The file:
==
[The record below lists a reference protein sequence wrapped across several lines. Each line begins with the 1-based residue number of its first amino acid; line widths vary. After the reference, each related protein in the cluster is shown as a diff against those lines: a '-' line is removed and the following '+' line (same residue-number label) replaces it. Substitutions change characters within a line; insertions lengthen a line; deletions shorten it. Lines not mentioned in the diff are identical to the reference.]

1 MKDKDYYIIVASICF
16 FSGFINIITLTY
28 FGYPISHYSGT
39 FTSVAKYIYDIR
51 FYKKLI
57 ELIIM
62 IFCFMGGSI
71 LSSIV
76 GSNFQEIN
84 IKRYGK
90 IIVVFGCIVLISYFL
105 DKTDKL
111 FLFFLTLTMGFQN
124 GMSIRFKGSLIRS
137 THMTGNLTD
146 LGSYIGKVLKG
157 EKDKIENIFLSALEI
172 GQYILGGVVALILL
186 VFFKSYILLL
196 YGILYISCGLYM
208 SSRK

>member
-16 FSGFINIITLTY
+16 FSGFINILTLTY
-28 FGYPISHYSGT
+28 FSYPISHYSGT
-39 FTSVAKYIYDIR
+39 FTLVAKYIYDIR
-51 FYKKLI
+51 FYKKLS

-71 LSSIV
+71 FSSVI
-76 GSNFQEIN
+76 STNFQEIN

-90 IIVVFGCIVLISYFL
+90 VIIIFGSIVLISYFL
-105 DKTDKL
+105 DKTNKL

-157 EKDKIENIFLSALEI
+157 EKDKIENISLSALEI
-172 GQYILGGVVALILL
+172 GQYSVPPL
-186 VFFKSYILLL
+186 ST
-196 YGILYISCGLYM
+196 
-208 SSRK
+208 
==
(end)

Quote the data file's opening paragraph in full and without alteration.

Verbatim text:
[The record below lists a reference protein sequence wrapped across several lines. Each line begins with the 1-based residue number of its first amino acid; line widths vary. After the reference, each related protein in the cluster is shown as a diff against those lines: a '-' line is removed and the following '+' line (same residue-number label) replaces it. Substitutions change characters within a line; insertions lengthen a line; deletions shorten it. Lines not mentioned in the diff are identical to the reference.]